Fifty-one of the 68 companies that were lent money by the World Bank’s private lending arm in 2015 to finance investments in sub-Saharan Africa use tax havens, Oxfam revealed today.
Oxfam’s analysis focused on the International Finance Corporation’s (IFC) investments in Sub-Saharan Africa. It shows that together, these 51 companies, whose use of tax havens has no apparent link with their core business, received 84 per cent of IFC investments in that region in 2015.
It also reveals that the IFC – the World Bank’s private sector arm – has more than doubled its investments in companies that use tax havens in just 5 years – from $1.59 billion (US $1.20 billion) in 2010 to $3.81 billion (US $2.87 billion) in 2015.
The findings come ahead of the IMF-World Bank Spring meetings in Washington DC on 13-15 April and in the wake of the Panama Papers scandal, which revealed how powerful individuals and companies are using tax havens to hide wealth and dodge taxes.
Oxfam Australia’s Chief Executive Dr Helen Szoke said this was yet more evidence of a broken international tax system, and the Australian Government must use its influence as a donor of the World Bank to insist on tougher standards and safeguards.
“At a time when the Australian Government is also increasing its engagement with the private sector through the Australian aid program, the government’s focus must be on responsible investment and sustainable development,” Dr Szoke said.
She said that in Oxfam’s study, the most popular haven for IFC’s corporate clients was Mauritius; 40% of IFC’s clients investing in Sub-Saharan Africa had links there.
Mauritius is known to facilitate “round-tripping”. This is where a company shifts money offshore before returning it disguised as foreign direct investment, which attracts tax breaks and other financial incentives.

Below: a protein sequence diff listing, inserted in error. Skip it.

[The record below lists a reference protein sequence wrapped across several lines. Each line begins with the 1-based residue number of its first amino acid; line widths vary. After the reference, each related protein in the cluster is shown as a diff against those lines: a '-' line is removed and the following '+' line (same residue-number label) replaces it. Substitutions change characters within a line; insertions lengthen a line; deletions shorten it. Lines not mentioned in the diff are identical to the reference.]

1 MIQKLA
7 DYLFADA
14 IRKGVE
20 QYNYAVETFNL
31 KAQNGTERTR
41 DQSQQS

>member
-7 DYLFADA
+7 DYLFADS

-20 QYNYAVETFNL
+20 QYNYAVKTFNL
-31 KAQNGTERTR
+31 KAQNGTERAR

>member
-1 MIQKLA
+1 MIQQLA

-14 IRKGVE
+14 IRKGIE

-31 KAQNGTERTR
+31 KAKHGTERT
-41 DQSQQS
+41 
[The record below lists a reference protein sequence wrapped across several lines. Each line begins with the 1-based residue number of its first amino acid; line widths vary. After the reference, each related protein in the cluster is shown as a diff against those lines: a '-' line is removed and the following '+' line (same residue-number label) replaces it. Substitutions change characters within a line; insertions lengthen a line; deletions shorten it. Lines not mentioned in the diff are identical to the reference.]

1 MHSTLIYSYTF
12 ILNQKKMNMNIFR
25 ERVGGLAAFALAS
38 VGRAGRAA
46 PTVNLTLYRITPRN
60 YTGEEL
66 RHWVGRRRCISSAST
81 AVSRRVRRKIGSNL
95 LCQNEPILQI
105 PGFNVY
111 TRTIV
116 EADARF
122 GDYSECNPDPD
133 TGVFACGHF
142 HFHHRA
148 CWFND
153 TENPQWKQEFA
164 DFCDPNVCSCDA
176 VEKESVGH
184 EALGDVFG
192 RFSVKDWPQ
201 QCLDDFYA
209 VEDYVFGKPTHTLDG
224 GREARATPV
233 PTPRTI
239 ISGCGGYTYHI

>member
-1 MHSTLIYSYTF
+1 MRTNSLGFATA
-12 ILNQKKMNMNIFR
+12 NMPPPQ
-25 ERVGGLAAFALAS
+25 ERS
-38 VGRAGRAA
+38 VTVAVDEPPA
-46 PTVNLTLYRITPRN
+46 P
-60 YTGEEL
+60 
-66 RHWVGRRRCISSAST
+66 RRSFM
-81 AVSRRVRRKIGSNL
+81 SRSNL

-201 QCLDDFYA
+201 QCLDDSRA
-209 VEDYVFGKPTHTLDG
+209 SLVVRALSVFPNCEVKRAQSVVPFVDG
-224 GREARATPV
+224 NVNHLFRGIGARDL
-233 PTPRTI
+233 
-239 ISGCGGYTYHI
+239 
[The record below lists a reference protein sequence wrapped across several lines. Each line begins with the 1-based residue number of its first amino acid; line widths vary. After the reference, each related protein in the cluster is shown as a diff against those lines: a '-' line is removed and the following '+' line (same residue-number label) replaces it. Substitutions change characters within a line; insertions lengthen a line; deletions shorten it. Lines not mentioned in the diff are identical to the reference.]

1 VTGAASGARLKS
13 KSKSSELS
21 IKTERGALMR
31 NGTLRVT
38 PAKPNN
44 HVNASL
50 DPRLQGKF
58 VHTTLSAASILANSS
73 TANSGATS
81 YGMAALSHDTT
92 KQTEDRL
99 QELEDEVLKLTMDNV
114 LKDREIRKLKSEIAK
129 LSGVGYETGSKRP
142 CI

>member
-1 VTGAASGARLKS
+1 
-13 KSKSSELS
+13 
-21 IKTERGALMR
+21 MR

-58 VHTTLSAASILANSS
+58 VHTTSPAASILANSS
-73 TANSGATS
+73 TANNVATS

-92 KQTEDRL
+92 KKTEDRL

Sub-Saharan Africa is the poorest region in the world. It desperately needs corporate tax revenues to invest in public services and infrastructure.
“The region lacks money to provide enough skilled birth attendants, clean water or mosquito nets, for example, resulting in high rates of child mortality; one child in 12 dies before their fifth birthday,” Dr Szoke said.
”It doesn’t make sense for the World Bank Group to spend money encouraging companies to invest in ‘development’, while turning a blind eye to the fact that these companies could be cheating poor countries out of tax revenues that are needed to fight poverty and inequality.
“The World Bank Group should not risk funding companies that are dodging taxes in Sub-Saharan Africa and across the globe. It must put safeguards in place to ensure that its clients can prove they are paying their fair share of tax.
“In the wake of this mounting evidence, the Australian Government must act now. It should pressure the World Bank to tighten its safeguards in relation to the use of tax havens – and Australia could legislate to crack down on multinationals transferring funds to tax havens from our own shores.”
A copy of the report can be found here.
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